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Inflation pace slows notably in July

WASHINGTON — After months of steadily climbing to a 40-year high, the pace of inflation slowed notably in July as gas prices fell sharply and Americans got some relief on the cost of clothing, cars and other necessities.

The annual rate of inflation, as measured by the consumer price index, edged down to 8.5 percent in July from 9.1 percent in June, according to the Bureau of Labor Statistics in a report issued Wednesday.

The June inflation figure, the highest since November 1981, is now looking like it may have been the peak of the price surge that began in spring 2021.

If inflation continues a slow but steady decline — as most economists now consider likely — it will be especially welcomed by middle-class and lower-income households that must spend much of what they earn on such staples as apparel and fuel.

And the slowdown in inflation could not be more welcome to the Biden administration and other Democrats haunted by fears that voter fury over continual surges in the cost of living would translate into disaster at the polls.

Those political fears were all the greater because inflation was not only negating recent wage gains, but had ambushed Americans lulled by decades of near-stagnant prices for most goods and services.

That period of price stability was highly unusual in the long sweep of U.S. economic history, but it lasted so long that many Americans came to take it for granted.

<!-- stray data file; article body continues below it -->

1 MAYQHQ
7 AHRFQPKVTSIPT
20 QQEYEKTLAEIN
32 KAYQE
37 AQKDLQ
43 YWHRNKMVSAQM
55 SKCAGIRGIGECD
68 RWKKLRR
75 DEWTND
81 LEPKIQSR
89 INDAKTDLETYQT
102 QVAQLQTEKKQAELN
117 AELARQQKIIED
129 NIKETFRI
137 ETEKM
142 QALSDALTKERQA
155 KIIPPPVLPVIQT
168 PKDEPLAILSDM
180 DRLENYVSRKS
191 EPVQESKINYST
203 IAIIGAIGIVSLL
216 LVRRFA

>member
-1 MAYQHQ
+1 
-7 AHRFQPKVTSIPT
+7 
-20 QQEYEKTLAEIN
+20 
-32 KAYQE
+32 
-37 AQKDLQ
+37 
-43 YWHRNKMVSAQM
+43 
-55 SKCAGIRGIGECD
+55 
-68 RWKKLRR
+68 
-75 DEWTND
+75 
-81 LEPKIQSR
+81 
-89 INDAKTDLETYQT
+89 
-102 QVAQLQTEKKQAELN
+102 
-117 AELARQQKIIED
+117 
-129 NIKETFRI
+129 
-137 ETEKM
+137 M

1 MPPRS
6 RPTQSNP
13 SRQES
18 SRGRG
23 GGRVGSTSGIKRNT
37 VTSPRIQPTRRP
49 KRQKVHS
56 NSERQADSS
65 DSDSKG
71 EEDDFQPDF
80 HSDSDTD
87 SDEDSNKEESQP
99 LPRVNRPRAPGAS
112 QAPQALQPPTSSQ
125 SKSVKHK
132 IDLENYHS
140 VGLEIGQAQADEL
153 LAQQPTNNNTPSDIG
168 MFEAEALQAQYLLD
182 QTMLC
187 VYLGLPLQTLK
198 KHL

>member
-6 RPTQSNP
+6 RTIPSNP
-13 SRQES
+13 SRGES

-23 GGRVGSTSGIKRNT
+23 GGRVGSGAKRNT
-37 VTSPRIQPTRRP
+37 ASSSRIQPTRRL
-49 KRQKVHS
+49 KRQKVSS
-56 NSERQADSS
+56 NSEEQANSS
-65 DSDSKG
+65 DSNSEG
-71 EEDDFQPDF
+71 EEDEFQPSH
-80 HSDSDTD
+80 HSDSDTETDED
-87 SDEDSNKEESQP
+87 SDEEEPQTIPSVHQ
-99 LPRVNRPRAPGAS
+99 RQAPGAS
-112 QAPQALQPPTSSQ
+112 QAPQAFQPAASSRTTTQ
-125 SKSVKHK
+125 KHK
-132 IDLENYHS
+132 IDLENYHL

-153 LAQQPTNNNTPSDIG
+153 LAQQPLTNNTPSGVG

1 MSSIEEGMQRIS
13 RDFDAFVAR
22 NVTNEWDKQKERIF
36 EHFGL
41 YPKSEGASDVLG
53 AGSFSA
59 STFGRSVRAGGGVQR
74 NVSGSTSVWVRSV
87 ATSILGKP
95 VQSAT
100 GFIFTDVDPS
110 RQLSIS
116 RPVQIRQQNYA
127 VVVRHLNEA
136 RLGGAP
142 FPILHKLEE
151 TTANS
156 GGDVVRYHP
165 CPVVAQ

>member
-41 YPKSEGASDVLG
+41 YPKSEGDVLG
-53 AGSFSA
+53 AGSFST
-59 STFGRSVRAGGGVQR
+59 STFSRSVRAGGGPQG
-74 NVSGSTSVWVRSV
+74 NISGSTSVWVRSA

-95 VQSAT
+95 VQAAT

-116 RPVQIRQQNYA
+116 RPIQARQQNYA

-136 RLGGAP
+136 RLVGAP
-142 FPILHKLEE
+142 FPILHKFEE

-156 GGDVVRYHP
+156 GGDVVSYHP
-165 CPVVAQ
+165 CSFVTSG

The sudden reemergence of inflation largely eclipsed the positive news about the economy over the past year, including the rapid and robust recovery from the pandemic and a burst of wage gains after years of income stagnation for all but the most highly paid workers.

Unhappiness over inflation has been widely seen as one of the primary reasons for Biden’s low approval ratings.

Stock market rebound

The July inflation report comes on the heels of other recent positive developments that include the retreat in gas prices, resilient job growth and a rebound in stock markets.

Democrats in recent weeks have also scored some legislative victories, including expected passage later this week of a major bill to combat climate change and control drug prices, among other things.

Whether this will make a difference in the midterm election remains to be seen, but people’s perceptions of the economy are often seen through the lens of their partisan leanings, and, according to political scientists, tend to be baked into their voting decisions by summer’s end.

No matter how one may view the U.S. economy, there’s no question that inflation is the biggest economic challenge right now for policymakers, business leaders, and consumers.

And Wednesday’s report, encouraging as it was, isn’t likely to change the Federal Reserve’s plan to keep hiking interest rates, especially in view of the still-hot labor market.

Moody’s Analytics, a research and forecasting firm, projects the rate of inflation to recede to 6.5 percent at the end of the year.

That’s a big decline statistically, but inflation is not expected return to near the Fed’s 2 percent target until well into 2024. And its projections are based on benign outcomes involving the path of the pandemic; the economic fallout from Russia’s invasion of Ukraine; and the Fed’s calibration of monetary policy, said Mark Zandi, Moody’s chief economist.